Me with my muse, Bailey!

About Allison Shamrell Photography:

Thanks for visiting my blog! My name is Allison, and I work in San Diego, CA, capturing the personalities of dogs and cats of all sizes & temperaments. I do photo sessions on location and in-studio, wherever my clients prefer! My photography style is natural, playful & soulful.

Here on my blog, I tell the stories of recent sessions and events. You might even find an insight or two into the behind-the-scenes side of my business! I hope you have fun looking around!

If you would like to receive a quick little email to let you know when I publish a new post, see the button at the bottom left of this page! Thanks! :)

619-357-6624  ~  Allison@AllisonShamrell.com  ~  3251 Adams Avenue, Suite C, San Diego, CA 92116

Officially Voted the Best Pet Photographer in San Diego, 2014-2016, by the San Diego A-List.

Archive: ‘just for fun’



Dog DNA Tests: Our Experience! (What kind of dog is Bailey?)

Wednesday, June 7th, 2017

I think everyone who has a mutt is… curious.

Maybe it’s a fleeting curiosity for a moment, maybe it’s a burning desire that never fades. But I think everyone with a mixed-breed dog would really like to know what breeds their dog comes from, the clues to their heritage that may explain their dog’s silly behavior quirks or a rogue white fur spot. For whatever reason, I think that curiosity is definitely there.

Me? I fit more closely into the latter description. I’ve always wanted to know Bailey’s genetic makeup. And I knew about dog DNA tests for years, and had wanted to do one, but no event or reason ever spurred me to make the decision and purchase one… until my husband did it as a surprise for my birthday! That’s right, Mr. Shamrell came up with the best gift idea for me, and sent our dog’s DNA in without me ever knowing. (He’s a clever one!)

He chose the Wisdom Panel DNA test, a major name in the industry that’s available in most big box pet stores like Petco & Petsmart. It cost around $80 and is probably the most commonly-used test on the market. He then (somehow, on his own, miraculously) wrestled our dog into submission so that he could take the saliva sample! Haha – I’m kidding (mostly) – but I have to say that this is the hardest part of any dog DNA test. Instructions to obtain a good sample include swabbing a q-tip on the inside of her cheek for about 20 seconds, and that’s not in most dogs’ plans for the day. So with lots of treats and a firm grip on her collar, Mr. Shamrell was able to wrangle the q-tip into Bailey’s mouth for enough time to take a decent sample. (Hey, other tests are blood tests – saliva is the easy way out!)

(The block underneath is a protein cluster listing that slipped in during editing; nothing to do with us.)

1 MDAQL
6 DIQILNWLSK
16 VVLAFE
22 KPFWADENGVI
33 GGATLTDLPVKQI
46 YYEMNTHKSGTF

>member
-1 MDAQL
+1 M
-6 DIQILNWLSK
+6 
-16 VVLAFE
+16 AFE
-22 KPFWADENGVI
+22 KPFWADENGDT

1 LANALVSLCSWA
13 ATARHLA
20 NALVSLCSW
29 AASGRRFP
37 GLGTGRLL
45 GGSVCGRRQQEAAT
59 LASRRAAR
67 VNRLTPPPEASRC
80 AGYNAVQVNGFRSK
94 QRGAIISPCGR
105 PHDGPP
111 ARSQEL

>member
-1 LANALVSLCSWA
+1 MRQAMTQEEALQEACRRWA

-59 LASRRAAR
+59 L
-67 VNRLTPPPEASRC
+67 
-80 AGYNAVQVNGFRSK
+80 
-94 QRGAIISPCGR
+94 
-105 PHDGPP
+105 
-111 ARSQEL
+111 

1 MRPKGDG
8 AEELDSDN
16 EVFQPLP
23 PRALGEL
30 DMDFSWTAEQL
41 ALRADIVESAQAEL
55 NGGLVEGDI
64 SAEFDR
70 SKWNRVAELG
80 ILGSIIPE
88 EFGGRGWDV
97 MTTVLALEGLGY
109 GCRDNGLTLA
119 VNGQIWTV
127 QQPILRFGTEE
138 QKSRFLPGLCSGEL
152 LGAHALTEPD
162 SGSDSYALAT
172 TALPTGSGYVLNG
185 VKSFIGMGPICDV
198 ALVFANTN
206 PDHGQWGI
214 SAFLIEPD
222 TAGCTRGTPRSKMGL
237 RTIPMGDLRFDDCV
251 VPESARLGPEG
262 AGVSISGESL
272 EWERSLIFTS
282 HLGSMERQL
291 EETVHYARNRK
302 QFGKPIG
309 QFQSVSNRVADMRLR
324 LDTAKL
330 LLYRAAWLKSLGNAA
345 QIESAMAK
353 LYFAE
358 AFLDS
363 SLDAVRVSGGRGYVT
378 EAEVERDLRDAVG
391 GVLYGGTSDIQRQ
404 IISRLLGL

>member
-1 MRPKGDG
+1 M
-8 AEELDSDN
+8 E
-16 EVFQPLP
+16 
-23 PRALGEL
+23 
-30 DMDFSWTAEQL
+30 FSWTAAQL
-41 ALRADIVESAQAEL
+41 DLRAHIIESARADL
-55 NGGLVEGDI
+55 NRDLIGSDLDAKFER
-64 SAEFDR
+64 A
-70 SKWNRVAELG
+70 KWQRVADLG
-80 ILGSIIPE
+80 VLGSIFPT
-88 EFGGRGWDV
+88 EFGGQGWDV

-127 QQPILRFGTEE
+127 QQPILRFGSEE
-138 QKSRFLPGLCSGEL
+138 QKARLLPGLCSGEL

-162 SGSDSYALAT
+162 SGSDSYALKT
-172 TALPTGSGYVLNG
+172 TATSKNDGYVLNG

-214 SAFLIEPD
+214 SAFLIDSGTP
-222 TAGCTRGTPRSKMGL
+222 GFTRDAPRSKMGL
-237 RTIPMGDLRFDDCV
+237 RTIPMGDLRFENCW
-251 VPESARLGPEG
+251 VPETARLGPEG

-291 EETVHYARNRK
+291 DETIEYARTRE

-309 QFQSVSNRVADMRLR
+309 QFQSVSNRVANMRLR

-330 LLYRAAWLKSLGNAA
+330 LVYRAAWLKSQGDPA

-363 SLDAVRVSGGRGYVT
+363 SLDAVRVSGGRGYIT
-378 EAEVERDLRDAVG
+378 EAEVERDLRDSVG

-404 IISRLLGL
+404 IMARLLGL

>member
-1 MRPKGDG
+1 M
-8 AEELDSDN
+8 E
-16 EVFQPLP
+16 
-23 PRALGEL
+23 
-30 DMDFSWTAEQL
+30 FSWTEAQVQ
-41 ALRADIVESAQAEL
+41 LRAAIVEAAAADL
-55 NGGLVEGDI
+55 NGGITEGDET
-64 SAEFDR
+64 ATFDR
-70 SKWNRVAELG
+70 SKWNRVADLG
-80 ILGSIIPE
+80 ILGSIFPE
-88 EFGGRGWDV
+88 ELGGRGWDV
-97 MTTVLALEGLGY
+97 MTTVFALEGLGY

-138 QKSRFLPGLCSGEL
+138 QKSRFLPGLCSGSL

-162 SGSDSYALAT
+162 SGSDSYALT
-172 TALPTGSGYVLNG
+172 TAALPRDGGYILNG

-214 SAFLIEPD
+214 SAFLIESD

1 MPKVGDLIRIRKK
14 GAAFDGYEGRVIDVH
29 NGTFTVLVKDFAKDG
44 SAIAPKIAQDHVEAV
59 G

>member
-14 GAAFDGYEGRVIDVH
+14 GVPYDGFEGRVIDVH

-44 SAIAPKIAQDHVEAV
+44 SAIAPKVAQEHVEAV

Before you see the results, take a look: what breeds do you think are in Bailey?

mixed breed dog dna

Full disclosure: I’ve always guessed Rhodesian ridgeback was her primary heritage. Her face, her body structure, her generally lazy demeanor… and when she gets agitated, a dramatic ridge of fur appears on her back, from her shoulders allllll the way down to her tail. So of course the test would come back with ridgeback somewhere on it… right?

 

The results were delivered on my birthday, so it was a surprise for both of us, and that evening I unwrapped a very exciting envelope to see this:

dog dna test results

 

My initial reaction was: Staffordshire, sure – WHIPPET??? What?! There must be a mistake, that’s ridic- oh, wait a minute. Hold on. That may actually be why she’s only 50 lbs and has such tiny feet. And a tiny waist. And why she can run faster than almost every dog she’s ever met.

Whoa.

That’s exactly what a dog DNA test is supposed to do! They were characteristics that I’d always seen in her, but had always written off as quirks & happenstance. Suddenly, I saw whippet in my dog when I’d never imagined it before.

If there was a cartoon light bulb hanging over my head, it would have turned on. Poof!

 

Whew! It was an exhilarating start to reading her results. But things were about to take a downward turn:

my dog's dna test

What was with all this “mixed breed” nonsense? I know she’s a mixed breed, that’s why I wanted to do a DNA test. And now I was seeing that the test couldn’t figure it out beyond halfway? Last I heard, 50% is a failing grade. I thought to myself, do we get 50% of our money back? (Unsurprisingly, we didn’t.)

 

Wisdom Panel gives their best guess at the “mixed breed ancestry” result, which is good, but they don’t exactly sound confident in these results:

dog dna tests results

 

 

So there you have it. Bailey’s results, according to Wisdom Panel, are 25% Staffy, 25% whippet, and 50% unknown.

Fast forward a few years: we meet a vendor at the Hillcrest farmer’s market with all kinds of doggie goodies at his table. He asks if we’ve ever done one of the major brand dog DNA tests, and when we say that we have, he introduces us to a different brand of test. It’s called Accu-Metrics Viaguard (I know, their website is awful, don’t laugh) and it’s totally unrelated to Wisdom Panel. He shows us the research that says Wisdom Panel has 66.7% reliability, whereas this new test has 99.9% reliability. That was enough to pique our interest – and after hearing that they do all kids of DNA/forensics/paternity tests, etc, and they have a money-back guarantee, we happily purchased the new test kit and trotted off to try again! Nothing had changed in the last few years, of course – and I was coming around to the idea that she may not be Rhodesian after all – but why not get a second opinion?